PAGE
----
- Awareness of the new website. Many organizations and associations launch their new website with much anticipation, but simply make existing members aware of the new website through an email blast. For one, this is a problem because many organizations only have a 35% open rate on email (or less). Even if the open rate was highly, one email blast does little to express the value of the new website and it’s resources. Plan a communication process and engagement strategy that announces the new website (it’s design) but also the benefits members will experience as a result of the new website. Encourage members to become advocates for the website using social media, email and other social sharing tools. Also, explain the value of the website through multiple communications, rather than a single eblast. Don’t annoy members. Explain how the tool benefits them, and ensure that the new website does in fact benefit them. Build awareness and generate web traffic through events, print collateral, email signatures, email outreach, social media, user groups, Linkedin, homepage announcements, blog posts, Tumblr & Facebook, and possibly even snail mail.
- Build member advocacy. If you work hard to offer tools and resources AND communicate the value of these tools and resources, then you have an opportunity to use member advocacy for your marketing and member growth initiatives. Consider user-generated content, comments, forums or social engagement tools within the association website to drive advocacy. Members may be your greatest marketing tool yet.
- Make it easy to create an account for non-web members. Many members of your association may not have online or website accounts. Perhaps they are confused by the old website and have given up. Consider a re-engagement strategy for these members with the new website. Design the website so it is very clear how to join, who to contact with problems and where to sign-in. Consider using passport logins like the recently expanded Google+ login web developer API, which allows members to login/sign-up with minimal steps.
- Content strategy. Content is often the key to successful communities. Prior to the launch of the new association website, have a plan in place for content creation and approval. Define the areas to receive new content and the publishing schedule.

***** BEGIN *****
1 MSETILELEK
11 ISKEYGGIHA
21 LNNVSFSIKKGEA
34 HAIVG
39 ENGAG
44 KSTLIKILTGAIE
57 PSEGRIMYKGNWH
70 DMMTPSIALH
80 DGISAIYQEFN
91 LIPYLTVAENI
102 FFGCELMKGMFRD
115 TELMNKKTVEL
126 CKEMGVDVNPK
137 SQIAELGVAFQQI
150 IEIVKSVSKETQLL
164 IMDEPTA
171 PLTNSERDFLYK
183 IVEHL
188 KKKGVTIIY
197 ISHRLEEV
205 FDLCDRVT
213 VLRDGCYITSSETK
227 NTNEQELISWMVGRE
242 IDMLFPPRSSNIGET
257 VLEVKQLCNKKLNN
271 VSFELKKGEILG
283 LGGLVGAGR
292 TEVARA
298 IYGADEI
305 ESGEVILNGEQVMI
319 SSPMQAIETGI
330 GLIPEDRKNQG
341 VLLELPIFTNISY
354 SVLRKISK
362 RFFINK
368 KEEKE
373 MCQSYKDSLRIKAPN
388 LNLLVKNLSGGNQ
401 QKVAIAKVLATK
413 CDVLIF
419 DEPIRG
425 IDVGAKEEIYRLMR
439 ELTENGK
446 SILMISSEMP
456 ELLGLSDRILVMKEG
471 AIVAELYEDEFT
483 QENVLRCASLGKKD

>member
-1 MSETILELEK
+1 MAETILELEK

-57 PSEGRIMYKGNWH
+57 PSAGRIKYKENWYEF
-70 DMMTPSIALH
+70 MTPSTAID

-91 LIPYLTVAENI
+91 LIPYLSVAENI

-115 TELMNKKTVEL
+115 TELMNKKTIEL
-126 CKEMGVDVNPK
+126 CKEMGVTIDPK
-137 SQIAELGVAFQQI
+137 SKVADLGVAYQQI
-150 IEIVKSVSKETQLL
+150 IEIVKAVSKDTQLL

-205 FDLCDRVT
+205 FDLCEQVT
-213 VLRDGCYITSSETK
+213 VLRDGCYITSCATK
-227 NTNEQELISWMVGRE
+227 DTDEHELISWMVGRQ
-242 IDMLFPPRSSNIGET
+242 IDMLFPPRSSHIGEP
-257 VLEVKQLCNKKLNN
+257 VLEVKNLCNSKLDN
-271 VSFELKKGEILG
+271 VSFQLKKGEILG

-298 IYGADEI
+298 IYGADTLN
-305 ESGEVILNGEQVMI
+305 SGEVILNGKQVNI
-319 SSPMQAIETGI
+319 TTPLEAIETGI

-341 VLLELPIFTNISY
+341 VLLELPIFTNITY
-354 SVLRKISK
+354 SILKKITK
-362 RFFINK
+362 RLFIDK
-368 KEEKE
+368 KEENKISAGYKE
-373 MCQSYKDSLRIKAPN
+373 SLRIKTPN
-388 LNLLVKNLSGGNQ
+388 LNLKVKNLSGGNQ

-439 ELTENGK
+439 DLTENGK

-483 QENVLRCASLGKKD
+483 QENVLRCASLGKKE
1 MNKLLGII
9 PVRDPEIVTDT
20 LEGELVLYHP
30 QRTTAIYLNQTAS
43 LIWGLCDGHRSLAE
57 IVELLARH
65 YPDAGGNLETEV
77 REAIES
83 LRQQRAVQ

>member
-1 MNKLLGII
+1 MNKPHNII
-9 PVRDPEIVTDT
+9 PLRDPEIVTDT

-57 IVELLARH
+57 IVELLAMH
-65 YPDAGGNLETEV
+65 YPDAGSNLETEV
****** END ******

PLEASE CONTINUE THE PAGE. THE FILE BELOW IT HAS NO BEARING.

- SEO strategy. To build visibility of your association, consider a dedicated SEO analysis of your old website during the planning stage, as well as an SEO plan for the new website. Ensure that some part of your content strategy is focused on SEO. Search marketing for member websites can be a powerful way to build membership, advocacy, brand awareness and thereby improve support of your cause or mission.
- Follow design best practices and don’t clutter the process. Strong design and clarity of purpose can help improve the success of the new website. Good designers will bring a wealth of best-practices to a website project. Trust and follow their guidance, and prioritize these best-practices rather than designing your website by a committee. Here are a few membership web design best practices can help keep your website on-track, but the most clear takeaway will be to select a designer that has a solid experience base and trust their direction. Guide them from a business perspective–focus less on pixel positions and font styles, and focus more on high-level messaging, value to members and defining business goals and the website’s role in helping to achieve them.